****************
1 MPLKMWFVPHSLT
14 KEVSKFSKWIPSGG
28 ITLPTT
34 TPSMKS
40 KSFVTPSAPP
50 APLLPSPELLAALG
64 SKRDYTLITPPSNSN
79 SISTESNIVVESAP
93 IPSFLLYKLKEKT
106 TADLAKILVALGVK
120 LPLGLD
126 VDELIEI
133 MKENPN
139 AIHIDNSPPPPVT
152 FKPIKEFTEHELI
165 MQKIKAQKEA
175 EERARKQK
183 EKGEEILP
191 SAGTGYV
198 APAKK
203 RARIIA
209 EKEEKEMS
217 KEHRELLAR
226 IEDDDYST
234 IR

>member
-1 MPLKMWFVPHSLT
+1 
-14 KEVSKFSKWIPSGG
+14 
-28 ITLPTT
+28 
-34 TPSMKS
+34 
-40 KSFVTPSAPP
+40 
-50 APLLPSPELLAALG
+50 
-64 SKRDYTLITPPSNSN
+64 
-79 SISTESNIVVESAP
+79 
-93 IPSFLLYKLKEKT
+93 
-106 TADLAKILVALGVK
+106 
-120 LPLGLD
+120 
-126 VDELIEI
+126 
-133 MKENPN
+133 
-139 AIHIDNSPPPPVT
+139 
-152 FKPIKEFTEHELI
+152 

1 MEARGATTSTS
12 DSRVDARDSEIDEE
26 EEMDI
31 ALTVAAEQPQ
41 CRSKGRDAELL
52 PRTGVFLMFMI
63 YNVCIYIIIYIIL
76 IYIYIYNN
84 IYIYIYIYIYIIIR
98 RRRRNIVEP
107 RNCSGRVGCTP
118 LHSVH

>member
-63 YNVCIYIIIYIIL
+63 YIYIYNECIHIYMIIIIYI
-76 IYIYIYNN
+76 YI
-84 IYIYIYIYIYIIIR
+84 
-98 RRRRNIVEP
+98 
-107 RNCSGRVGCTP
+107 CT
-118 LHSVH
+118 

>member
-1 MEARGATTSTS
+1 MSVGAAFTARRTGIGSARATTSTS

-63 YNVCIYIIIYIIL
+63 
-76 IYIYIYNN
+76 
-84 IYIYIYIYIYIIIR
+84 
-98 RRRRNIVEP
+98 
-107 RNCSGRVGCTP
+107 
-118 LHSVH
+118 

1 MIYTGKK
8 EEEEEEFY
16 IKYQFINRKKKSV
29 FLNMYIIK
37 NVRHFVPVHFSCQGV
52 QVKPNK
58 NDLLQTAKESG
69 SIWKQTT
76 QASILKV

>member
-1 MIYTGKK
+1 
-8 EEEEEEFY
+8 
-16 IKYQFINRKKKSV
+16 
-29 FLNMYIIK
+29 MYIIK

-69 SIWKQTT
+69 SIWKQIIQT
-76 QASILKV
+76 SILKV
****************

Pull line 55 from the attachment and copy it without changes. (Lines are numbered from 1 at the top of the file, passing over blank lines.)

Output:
-152 FKPIKEFTEHELI